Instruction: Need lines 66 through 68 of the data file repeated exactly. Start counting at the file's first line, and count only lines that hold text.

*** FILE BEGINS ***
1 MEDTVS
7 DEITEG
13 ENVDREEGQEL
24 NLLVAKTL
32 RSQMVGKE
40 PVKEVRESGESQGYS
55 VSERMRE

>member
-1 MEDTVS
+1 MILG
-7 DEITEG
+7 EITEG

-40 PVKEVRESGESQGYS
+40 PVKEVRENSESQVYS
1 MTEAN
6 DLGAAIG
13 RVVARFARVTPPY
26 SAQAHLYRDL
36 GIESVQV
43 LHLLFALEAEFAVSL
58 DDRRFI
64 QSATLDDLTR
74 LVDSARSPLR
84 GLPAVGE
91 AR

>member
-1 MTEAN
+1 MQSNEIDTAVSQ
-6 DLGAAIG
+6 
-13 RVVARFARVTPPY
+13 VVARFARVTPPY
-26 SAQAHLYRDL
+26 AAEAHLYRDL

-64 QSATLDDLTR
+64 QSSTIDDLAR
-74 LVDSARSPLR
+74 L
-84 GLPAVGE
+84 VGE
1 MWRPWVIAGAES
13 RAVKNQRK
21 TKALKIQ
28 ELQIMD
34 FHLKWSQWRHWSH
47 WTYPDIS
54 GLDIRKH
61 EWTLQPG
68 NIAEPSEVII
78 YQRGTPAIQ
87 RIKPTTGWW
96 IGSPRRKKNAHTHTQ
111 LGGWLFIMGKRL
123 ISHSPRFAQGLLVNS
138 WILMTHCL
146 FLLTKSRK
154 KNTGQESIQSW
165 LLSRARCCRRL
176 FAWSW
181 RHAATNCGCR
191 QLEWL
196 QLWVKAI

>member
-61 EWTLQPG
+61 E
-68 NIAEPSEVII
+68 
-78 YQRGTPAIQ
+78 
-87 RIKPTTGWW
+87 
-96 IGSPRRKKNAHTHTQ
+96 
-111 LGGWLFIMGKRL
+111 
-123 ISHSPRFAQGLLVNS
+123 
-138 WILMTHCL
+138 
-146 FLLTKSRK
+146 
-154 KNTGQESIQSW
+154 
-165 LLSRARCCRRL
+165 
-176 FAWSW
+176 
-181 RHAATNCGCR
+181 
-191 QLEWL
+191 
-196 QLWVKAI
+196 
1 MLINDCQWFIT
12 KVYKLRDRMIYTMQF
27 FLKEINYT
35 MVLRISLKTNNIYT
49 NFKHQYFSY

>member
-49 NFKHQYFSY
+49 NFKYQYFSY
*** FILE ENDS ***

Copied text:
-68 NIAEPSEVII
+68 
-78 YQRGTPAIQ